As with any supplement, it’s important to choose a reputable brand. The independent testing company ConsumberLab.com recently found that some fish oil pills contained lower levels of omega-3s than their labels stated (though all were found to be mercury-free). Some brands that did pass muster included Carlson, Nutrilite, Puritan’s Pride, and Vitamin World. The complete report is available at consumerlab.com for $9.
You can also take good old-fashioned cod liver oil if you can stomach it. But be aware that it contains vitamin A, which can be toxic at very high levels. It’s particularly dangerous to a developing fetus, so pregnant women should avoid cod liver oil altogether.
For vegetarians, both Hyman and Katz recommend an algae supplement called Neuromins, and again, 2 grams a day is the suggested dose. But since algae contains only DHA, it’s not quite as good an omega-3 source as fish or fish oil are.
Should I take omega-3s for my depression?
The fatty material that makes up our brain tissue is composed of omega-3 fatty acids, and studies have shown that supplementing can ease depression. “But don’t toss your prescription drugs yet,” says Lona Sandon, an assistant professor of clinical nutrition at the University of Texas Southwestern Medical Center at Dallas. Omega-3s work by enhancing the effect of antidepressant drugs rather than acting independently to boost mood. You may need more than the recommended 2 grams of fish oil a day, but you should work with a practitioner to find a safe and effective amount.
Can omega-3s really help the inflammation in my joints and in my arteries?
Yep; inflammation is inflammation wherever it appears. So the same supplement you take to ease the pain in your knees may also protect your heart. Studies show that the nutrient offers several kinds of heart protection: It decreases the risk of irregular heart rhythm, slows the growth of plaque buildup in the arteries, and lowers triglycerides. (It may also lower blood pressure, though the research on that is mixed.) A recent study showed that people who took an omega-3 supplement right before eating a fatty meal had less of a triglyceride surge after the meal than those who didn’t. (Those who took a supplement and exercised had even less of a spike.)
How much do I need to worry about getting the right ratio of omega-3s to omega-6s?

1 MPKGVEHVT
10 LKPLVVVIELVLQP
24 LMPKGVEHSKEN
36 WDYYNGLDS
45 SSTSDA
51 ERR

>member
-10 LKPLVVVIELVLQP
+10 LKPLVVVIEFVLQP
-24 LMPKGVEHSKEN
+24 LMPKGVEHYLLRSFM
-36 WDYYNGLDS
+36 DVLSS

Balance is important, but don’t fret too much about getting enough omega-6s. If you’re like most Americans, you’re already taking in plenty, since omega-6s are found in vegetable oils such as corn, safflower, sunflower, and soybean. Most experts agree that a healthy diet should include a ratio of about 4 to 1 omega-6s to omega-3s. A typical American is getting something closer to 20 to 1.
Is it possible to take too much?
Unless you’re acting on the advice of your doctor, you shouldn’t get more than 2 grams a day. Inflammation is actually a necessary part of the immune response; it’s only a problem when you’ve got too much. That means overdoing the omega-3s could suppress the body’s ability to heal, raising the risk for infection. Omega-3 supplements also reduce blood-clotting ability, so anyone regularly taking blood thinners or aspirin should consult a doctor before taking them.
Should I be giving them to my kids?
Though children need a smaller amount in proportion to their general diet, omega-3s are important for them, too. A good strategy is to work omega-3-rich foods into their meals. Kids who like fish will have an easy time of it (but keep in mind the warnings about mercury and PCBs). For those who don’t, Katz also suggests sprinkling freshly ground flaxseeds into cookie batter and onto cereal. (Grinding them in a coffee grinder and then storing them in the fridge will help prevent rancidity; to make sure the ALAs are still present, don’t keep ground seeds longer than a month.)
Supplements can also be beneficial for children. Half a gram to 1 gram of fish oil a day is an appropriate dose for ages one to eight, says Katz. Kids age nine and up can take the adult dose of 2 grams a day.